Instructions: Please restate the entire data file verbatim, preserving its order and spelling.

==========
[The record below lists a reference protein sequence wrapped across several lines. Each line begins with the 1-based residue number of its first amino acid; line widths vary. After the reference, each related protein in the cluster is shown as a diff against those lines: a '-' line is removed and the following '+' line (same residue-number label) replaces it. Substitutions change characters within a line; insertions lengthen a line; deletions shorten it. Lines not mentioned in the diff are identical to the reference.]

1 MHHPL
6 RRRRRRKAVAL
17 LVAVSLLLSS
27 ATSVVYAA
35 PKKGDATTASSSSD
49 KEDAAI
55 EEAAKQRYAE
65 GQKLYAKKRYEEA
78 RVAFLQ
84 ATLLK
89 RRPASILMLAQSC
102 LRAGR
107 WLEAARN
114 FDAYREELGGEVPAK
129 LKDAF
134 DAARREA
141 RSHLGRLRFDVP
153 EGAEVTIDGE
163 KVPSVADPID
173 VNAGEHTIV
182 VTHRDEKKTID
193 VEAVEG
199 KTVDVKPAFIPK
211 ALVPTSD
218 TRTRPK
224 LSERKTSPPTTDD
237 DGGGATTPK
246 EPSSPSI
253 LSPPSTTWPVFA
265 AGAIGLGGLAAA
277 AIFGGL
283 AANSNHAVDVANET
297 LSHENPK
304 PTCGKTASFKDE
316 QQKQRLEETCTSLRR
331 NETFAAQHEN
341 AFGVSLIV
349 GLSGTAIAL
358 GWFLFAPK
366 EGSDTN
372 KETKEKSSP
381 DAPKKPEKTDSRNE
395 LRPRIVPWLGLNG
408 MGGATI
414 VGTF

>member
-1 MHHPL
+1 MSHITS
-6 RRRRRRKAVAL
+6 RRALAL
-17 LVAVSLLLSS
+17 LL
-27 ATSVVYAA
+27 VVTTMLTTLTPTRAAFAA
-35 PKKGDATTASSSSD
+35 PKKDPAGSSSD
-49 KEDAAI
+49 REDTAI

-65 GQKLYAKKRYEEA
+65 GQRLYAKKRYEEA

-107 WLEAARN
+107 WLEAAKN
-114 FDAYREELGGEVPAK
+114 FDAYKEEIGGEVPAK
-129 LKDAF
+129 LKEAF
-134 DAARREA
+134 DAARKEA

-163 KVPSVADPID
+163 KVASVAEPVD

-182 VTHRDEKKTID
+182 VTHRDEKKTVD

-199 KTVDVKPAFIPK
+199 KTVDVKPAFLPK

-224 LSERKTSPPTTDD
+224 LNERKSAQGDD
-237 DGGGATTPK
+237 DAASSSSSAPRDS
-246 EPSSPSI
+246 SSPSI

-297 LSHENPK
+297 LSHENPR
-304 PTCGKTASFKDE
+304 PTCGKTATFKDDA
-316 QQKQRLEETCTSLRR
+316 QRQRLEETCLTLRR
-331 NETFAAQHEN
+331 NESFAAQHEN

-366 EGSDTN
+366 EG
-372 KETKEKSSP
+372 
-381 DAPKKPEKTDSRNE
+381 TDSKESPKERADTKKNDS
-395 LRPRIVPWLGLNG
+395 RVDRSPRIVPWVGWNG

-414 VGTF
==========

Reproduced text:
[The record below lists a reference protein sequence wrapped across several lines. Each line begins with the 1-based residue number of its first amino acid; line widths vary. After the reference, each related protein in the cluster is shown as a diff against those lines: a '-' line is removed and the following '+' line (same residue-number label) replaces it. Substitutions change characters within a line; insertions lengthen a line; deletions shorten it. Lines not mentioned in the diff are identical to the reference.]

1 MHHPL
6 RRRRRRKAVAL
17 LVAVSLLLSS
27 ATSVVYAA
35 PKKGDATTASSSSD
49 KEDAAI
55 EEAAKQRYAE
65 GQKLYAKKRYEEA
78 RVAFLQ
84 ATLLK
89 RRPASILMLAQSC
102 LRAGR
107 WLEAARN
114 FDAYREELGGEVPAK
129 LKDAF
134 DAARREA
141 RSHLGRLRFDVP
153 EGAEVTIDGE
163 KVPSVADPID
173 VNAGEHTIV
182 VTHRDEKKTID
193 VEAVEG
199 KTVDVKPAFIPK
211 ALVPTSD
218 TRTRPK
224 LSERKTSPPTTDD
237 DGGGATTPK
246 EPSSPSI
253 LSPPSTTWPVFA
265 AGAIGLGGLAAA
277 AIFGGL
283 AANSNHAVDVANET
297 LSHENPK
304 PTCGKTASFKDE
316 QQKQRLEETCTSLRR
331 NETFAAQHEN
341 AFGVSLIV
349 GLSGTAIAL
358 GWFLFAPK
366 EGSDTN
372 KETKEKSSP
381 DAPKKPEKTDSRNE
395 LRPRIVPWLGLNG
408 MGGATI
414 VGTF

>member
-1 MHHPL
+1 MSHITS
-6 RRRRRRKAVAL
+6 RRALAL
-17 LVAVSLLLSS
+17 LL
-27 ATSVVYAA
+27 VVTTMLTTLTPTRAAFAA
-35 PKKGDATTASSSSD
+35 PKKDPAGSSSD
-49 KEDAAI
+49 REDTAI

-65 GQKLYAKKRYEEA
+65 GQRLYAKKRYEEA

-107 WLEAARN
+107 WLEAAKN
-114 FDAYREELGGEVPAK
+114 FDAYKEEIGGEVPAK
-129 LKDAF
+129 LKEAF
-134 DAARREA
+134 DAARKEA

-163 KVPSVADPID
+163 KVASVAEPVD

-182 VTHRDEKKTID
+182 VTHRDEKKTVD

-199 KTVDVKPAFIPK
+199 KTVDVKPAFLPK

-224 LSERKTSPPTTDD
+224 LNERKSAQGDD
-237 DGGGATTPK
+237 DAASSSSSAPRDS
-246 EPSSPSI
+246 SSPSI

-297 LSHENPK
+297 LSHENPR
-304 PTCGKTASFKDE
+304 PTCGKTATFKDDA
-316 QQKQRLEETCTSLRR
+316 QRQRLEETCLTLRR
-331 NETFAAQHEN
+331 NESFAAQHEN

-366 EGSDTN
+366 EG
-372 KETKEKSSP
+372 
-381 DAPKKPEKTDSRNE
+381 TDSKESPKERADTKKNDS
-395 LRPRIVPWLGLNG
+395 RVDRSPRIVPWVGWNG

-414 VGTF